• Jeff Bridges


  • michaelp42

    Fascinating and terrifying both at the same time.

  • Mute

    Glorious insanity.

  • Bob

    You need to ask a Japanese person that?

    You absolute idiot.

  • Mute

    The admiral in charge of the tests assured the public that lab pigs and rats killed by radiation after the explosion did not suffer, saying that radiation poisoning is “a painless death.” …

  • Jim

    Because they recognize the destructive power unleashed on themselves by attacking the USA unprovoked.

  • Vlad Dusil

    Humanity will inevitably be the cause of its own demise. Hopefully I won’t be around to see it happen.

  • julio_dx

    A sad, sad day…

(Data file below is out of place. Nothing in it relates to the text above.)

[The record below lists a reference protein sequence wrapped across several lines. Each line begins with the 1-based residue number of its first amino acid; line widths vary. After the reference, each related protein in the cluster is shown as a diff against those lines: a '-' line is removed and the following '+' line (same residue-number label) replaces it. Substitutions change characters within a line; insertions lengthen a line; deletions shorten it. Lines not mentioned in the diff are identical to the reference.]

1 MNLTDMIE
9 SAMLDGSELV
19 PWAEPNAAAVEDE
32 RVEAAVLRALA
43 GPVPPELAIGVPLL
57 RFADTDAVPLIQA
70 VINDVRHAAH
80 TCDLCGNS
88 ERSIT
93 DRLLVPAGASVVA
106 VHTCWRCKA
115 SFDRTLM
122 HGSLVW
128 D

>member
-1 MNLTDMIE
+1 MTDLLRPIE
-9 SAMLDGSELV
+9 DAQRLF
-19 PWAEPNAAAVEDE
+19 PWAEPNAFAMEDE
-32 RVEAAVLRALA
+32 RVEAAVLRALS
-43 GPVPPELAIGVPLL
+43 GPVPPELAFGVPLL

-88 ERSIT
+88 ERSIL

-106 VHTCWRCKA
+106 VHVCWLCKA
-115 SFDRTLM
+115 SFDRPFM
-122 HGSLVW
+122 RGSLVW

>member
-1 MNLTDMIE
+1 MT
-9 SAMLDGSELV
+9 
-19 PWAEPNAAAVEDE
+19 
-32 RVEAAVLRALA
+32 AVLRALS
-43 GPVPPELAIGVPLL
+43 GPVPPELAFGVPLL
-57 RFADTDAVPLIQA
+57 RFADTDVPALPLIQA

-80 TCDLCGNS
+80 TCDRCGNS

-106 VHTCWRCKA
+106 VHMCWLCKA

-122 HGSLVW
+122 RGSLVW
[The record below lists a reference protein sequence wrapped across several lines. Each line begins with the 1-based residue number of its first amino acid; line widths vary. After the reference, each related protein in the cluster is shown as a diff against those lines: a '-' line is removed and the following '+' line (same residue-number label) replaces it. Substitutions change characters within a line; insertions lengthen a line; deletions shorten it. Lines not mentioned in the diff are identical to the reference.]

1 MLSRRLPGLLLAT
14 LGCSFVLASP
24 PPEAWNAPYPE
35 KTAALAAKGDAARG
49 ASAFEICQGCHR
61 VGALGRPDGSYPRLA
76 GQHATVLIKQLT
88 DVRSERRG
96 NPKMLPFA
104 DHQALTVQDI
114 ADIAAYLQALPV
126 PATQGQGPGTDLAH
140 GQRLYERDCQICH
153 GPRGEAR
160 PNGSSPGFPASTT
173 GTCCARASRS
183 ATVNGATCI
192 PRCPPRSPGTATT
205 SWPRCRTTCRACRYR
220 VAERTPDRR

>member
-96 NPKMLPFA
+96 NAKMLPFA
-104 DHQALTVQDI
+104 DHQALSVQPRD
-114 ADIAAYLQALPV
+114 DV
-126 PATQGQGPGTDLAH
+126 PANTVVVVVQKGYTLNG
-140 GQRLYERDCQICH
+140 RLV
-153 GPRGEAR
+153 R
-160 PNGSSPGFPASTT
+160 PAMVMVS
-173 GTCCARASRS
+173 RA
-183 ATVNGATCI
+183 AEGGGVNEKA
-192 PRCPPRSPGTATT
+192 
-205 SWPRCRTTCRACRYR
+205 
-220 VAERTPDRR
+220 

• brandon

    so am i to wish we had not learned what we did from whatever testing was done on pigs and rats?. … pigs and rats. for all i know what you wrote isn’t even true, not that i’m down for lying. but that’s pretty weak , esp compared to today when the ruling class lies to us almost daily about real things that do have an effect on us.

  • Mute

    No idea man, you’re reading way too much into it. I just thought it was pretty funny that the public were being assured death by radiation was soothing and painless.

  • Jonathan Maniago

    For all of the saber-rattling behind nuclear tests, it’s a wonder that North Korea doesn’t release images like these.

  • Salsa Guy

    So was there a tsunami? There should have been one that would have struck the mainland somewhere.

  • Shijune Takeda


  • Shijune Takeda

    And you are from Texas

  • wickerprints

    You might be surprised to know that, as large as these explosions were, they are not anywhere near energetic enough to result in the amount of water displacement generated in a tsunami. That should give you a slight idea of just how massive a phenomenon a tsunami really is.

  • Androidian

    Or these as if their own.

  • Leonardo Abreu

    America… :/

  • Radha Vasam